RBI may tighten NBFC regulations to the extent large NBFCs carry the seeds of financial instability
By Barendra Kumar Bhoi
Since September 2018, the cost of raising resources by non-bank financial companies (NBFCs) has gone up significantly, mainly due to spillover effects of repayment default by the Infrastructure Leasing & Financial Services (IL&FS) and its subsidiaries. The yield spread of commercial papers (CPs) and debentures issued by NBFCs has widened considerably over the risk-free rates of corresponding maturities, except some softening of these rates during recent months. Following increase in the credit risk, banks are reluctant to renew their lending to NBFCs.
Let us understand the underlying reasons for NBFCs facing a sudden liquidity problem? The average credit growth of NBFCs was more than double compared to the non-food credit growth of scheduled commercial banks during the last five years. As banks were under the asset quality review (AQR), NBFCs got an opportunity to do brisk lending business, borrowing partly from banks and partly from the market, either directly or through issuance of CPs/debt instruments. Sitting on excess cash, particularly after demonetisation, mutual funds (MFs) were also lending liberally to NBFCs, mainly through market-based instruments. In the second half of 2018, MFs faced redemption pressures following portfolio outflows from India and, therefore, could not sustain their lending to NBFCs.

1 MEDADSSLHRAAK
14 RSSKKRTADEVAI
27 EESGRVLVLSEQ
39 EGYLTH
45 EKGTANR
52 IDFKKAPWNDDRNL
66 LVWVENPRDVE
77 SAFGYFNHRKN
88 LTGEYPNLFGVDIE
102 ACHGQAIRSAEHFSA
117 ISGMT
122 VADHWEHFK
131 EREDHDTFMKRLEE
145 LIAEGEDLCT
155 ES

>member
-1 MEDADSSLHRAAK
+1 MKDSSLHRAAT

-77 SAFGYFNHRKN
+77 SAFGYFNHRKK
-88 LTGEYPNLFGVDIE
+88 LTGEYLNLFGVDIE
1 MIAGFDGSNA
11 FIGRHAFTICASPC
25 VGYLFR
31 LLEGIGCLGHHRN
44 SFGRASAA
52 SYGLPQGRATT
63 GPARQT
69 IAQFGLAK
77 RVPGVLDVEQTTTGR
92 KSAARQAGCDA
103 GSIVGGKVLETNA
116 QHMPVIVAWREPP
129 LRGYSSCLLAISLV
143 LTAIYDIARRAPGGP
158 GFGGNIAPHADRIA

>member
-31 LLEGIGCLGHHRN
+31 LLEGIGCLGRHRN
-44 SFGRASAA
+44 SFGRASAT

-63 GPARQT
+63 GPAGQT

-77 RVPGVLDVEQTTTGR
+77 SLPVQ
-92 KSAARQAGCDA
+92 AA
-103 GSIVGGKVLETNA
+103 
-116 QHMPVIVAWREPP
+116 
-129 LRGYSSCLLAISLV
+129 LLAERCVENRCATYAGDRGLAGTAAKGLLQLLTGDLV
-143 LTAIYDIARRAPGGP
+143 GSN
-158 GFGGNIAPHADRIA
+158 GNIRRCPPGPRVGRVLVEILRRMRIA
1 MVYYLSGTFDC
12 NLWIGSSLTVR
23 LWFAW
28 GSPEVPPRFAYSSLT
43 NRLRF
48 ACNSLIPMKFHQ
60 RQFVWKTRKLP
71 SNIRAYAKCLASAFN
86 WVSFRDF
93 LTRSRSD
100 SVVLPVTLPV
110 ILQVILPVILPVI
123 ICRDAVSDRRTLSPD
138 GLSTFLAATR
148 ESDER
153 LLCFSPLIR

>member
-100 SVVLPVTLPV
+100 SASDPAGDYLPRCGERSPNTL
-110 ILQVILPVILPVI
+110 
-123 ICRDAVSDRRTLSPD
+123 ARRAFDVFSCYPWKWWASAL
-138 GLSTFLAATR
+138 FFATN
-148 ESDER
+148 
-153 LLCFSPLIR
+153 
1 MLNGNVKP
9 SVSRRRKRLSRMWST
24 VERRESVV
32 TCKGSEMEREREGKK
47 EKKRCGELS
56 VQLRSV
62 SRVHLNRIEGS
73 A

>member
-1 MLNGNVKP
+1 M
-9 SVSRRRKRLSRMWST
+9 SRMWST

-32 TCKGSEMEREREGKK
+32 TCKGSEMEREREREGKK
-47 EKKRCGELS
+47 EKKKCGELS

NBFCs demand a special liquidity window from the Reserve Bank of India (RBI) to manage their liquidity problem. Now, should RBI open a special liquidity window for NBFCs? After the global financial crisis in September 2008 and also during the taper tantrum in July 2013, RBI had introduced a temporary liquidity window for MFs to tide over acute redemption pressures. During mid-July to October 2013, commercial banks were allowed to borrow up to Rs 25,000 crore from RBI at a penal rate of 10.25%, which was well above the bank rate, for on-lending to MFs. There was no direct lending by RBI to MFs. In addition, MFs hardly availed this facility as the lending to them through banks was not cost-effective.
RBI feels that there is no shortage of liquidity at the system level and, therefore, opening a special window for NBFCs does not arise. As the repo rate has been cut twice and the liquidity condition has improved significantly in 2019, money market rates have softened, which might have benefited NBFCs as well. Commercial banks, maintaining NBFC accounts, may possibly provide limited short-term liquidity to NBFCs as per needs at their own risk, provided NBFCs have high quality collaterals.
Unless there is an exceptional circumstance, there is no case for opening a special liquidity window for NBFCs. Even if a special window is opened for NBFCs, it may not be attractive as the penal rate may be higher than the CP rate or yield on corporate debt. Moreover, this may create distortion in the money market if the RBI penal rate is not aligned to the CP rate or yield on corporate debt of similar maturities. There is a growing perception that only a handful of NBFCs face liquidity problem due to weaknesses in their balance sheets arising from imprudent lending. In the absence of AQR, it is not clear whether such NBFCs face temporary liquidity problem or insolvency problem?